Eric H. Johnson on 7 Mar 2011 17:21:22 -0800

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Re: [PLUG] [OT] waiting for a socket/event vs. waiting for a socket/event


Does that make any more sense than the British tendency to say something like âHarrods in Brompton Rd.â as opposed to "Macyâs on Market street" as we would tend to say here? I envision having to go down a manhole to get to Harrods. :) 

At any rate, to answer your question I think it is most common to say "wait on" in reference to a person, but "wait for" in reference to an event, or at least an event that does not involve a person. So one would typically "wait for" the train [to arrive] or wait for the socket to respond.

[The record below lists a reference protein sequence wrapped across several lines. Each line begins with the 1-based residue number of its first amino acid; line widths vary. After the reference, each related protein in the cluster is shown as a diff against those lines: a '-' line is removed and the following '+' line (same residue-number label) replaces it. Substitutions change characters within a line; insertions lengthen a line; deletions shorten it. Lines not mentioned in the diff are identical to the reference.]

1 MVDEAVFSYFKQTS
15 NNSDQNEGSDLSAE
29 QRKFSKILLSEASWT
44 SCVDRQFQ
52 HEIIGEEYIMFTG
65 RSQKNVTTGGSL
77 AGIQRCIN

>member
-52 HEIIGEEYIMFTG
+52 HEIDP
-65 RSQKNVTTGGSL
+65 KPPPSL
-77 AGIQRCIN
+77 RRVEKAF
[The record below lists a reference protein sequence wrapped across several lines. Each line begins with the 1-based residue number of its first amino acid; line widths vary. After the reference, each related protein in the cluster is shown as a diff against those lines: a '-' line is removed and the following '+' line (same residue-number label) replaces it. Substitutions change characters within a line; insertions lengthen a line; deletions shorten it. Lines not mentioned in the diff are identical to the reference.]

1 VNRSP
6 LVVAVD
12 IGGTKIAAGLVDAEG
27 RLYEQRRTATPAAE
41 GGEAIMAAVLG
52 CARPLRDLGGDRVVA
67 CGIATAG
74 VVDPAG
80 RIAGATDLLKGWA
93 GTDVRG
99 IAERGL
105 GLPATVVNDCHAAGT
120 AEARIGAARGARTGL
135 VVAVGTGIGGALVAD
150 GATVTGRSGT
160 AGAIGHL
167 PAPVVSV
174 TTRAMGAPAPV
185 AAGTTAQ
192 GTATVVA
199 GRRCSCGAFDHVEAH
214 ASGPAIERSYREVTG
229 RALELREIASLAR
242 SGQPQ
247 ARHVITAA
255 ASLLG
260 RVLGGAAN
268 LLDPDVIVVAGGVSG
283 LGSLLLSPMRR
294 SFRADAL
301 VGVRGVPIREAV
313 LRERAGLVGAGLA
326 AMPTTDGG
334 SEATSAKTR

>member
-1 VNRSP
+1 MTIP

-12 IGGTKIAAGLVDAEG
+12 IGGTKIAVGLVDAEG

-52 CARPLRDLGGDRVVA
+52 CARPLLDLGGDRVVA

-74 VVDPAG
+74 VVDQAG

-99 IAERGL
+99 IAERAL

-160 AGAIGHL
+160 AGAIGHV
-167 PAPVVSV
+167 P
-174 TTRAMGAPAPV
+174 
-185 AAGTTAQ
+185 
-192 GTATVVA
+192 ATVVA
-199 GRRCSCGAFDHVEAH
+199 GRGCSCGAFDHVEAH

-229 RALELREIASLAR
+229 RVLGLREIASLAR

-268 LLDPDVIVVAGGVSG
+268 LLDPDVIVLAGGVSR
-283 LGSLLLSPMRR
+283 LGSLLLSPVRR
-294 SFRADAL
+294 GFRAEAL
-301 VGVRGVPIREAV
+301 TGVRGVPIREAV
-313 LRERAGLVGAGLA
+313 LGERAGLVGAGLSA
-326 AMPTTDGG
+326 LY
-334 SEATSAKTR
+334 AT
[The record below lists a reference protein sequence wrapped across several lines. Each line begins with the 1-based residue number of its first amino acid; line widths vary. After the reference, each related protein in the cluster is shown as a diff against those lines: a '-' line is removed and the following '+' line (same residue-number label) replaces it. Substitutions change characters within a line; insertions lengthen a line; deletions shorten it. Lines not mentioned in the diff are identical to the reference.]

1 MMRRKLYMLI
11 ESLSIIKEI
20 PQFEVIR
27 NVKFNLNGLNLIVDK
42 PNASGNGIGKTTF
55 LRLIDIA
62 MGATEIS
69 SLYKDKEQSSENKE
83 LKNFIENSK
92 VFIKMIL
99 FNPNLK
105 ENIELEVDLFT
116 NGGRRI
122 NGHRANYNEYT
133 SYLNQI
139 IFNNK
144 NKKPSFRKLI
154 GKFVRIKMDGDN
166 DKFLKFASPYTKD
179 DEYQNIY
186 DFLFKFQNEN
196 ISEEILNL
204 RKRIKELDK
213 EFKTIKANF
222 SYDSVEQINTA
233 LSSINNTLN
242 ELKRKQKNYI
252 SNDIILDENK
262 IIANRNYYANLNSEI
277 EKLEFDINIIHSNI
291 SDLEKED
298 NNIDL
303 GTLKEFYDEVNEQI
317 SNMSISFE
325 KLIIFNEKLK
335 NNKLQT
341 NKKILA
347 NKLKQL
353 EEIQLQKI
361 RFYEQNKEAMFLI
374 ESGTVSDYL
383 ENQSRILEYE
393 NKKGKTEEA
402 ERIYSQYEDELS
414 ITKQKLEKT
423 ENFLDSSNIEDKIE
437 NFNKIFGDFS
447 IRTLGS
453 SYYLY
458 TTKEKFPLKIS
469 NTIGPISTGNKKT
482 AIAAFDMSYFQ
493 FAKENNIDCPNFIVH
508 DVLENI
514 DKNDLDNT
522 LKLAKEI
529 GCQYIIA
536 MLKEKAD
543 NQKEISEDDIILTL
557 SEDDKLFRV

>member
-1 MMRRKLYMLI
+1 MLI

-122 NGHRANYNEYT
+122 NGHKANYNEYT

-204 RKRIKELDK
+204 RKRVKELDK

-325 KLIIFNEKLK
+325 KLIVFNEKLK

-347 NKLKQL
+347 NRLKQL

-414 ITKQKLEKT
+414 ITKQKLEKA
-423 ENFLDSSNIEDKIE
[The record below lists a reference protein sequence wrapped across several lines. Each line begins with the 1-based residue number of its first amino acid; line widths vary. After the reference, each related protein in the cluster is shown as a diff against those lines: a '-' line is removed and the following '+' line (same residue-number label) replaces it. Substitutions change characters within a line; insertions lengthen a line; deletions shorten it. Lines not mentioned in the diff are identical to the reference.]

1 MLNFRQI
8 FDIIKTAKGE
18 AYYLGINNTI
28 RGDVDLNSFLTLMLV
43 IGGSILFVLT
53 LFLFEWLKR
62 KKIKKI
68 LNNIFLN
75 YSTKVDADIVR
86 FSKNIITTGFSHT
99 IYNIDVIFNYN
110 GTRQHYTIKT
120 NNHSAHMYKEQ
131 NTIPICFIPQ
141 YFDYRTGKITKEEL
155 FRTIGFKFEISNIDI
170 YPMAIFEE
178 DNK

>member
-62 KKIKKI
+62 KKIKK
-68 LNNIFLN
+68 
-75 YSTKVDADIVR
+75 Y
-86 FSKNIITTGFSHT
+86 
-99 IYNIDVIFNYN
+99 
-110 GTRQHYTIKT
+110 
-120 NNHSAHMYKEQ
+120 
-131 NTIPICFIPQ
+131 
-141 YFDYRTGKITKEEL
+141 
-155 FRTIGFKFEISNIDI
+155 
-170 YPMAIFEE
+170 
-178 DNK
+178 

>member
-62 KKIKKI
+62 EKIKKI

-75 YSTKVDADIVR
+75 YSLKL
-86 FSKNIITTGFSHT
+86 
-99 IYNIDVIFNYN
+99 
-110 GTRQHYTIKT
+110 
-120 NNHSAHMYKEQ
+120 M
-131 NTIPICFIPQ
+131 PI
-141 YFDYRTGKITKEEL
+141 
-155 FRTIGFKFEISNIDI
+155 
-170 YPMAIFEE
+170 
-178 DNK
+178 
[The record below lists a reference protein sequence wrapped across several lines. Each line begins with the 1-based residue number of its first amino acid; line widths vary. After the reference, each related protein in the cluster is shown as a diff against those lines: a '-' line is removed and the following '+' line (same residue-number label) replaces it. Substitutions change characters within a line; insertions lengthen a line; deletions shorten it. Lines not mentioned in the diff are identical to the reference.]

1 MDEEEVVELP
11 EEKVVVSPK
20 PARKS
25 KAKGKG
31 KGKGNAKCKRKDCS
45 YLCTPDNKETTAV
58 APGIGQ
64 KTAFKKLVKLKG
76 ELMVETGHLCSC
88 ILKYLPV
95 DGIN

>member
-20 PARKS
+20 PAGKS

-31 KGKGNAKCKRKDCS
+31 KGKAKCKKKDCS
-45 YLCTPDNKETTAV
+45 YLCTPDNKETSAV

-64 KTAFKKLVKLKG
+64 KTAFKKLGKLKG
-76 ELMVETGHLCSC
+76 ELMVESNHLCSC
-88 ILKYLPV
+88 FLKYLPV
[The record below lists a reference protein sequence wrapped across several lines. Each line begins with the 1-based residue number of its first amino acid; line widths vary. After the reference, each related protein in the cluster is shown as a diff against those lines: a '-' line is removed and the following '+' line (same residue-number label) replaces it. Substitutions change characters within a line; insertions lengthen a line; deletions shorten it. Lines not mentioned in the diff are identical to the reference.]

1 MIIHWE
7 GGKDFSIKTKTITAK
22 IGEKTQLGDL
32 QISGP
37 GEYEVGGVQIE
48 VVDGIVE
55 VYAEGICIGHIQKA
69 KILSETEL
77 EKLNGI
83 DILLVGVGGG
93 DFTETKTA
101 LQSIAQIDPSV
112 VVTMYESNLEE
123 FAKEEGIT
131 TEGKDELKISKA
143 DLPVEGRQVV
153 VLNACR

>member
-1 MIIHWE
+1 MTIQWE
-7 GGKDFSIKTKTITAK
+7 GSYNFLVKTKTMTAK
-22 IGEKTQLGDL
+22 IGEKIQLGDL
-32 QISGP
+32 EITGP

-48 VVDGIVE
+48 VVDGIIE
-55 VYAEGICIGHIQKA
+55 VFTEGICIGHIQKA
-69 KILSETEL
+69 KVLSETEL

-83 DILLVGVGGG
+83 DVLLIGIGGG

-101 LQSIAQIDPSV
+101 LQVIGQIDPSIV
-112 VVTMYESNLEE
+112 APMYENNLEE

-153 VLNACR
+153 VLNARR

BTW, how to you feel about "down the shore"? :)
(NB, I never use the phrase except when mocking native Philadelphians)


One of my pet peeves about colloquial American English is the use of "waiting on" when what is meant is "waiting for" - as in "I'll be waiting on you downstairs" to which I am often tempted to reply "Thank you, but I don't intend to dine downstairs."

Does a process wait for a socket/event or does a process wait on a socket/event?

Thank you very much.

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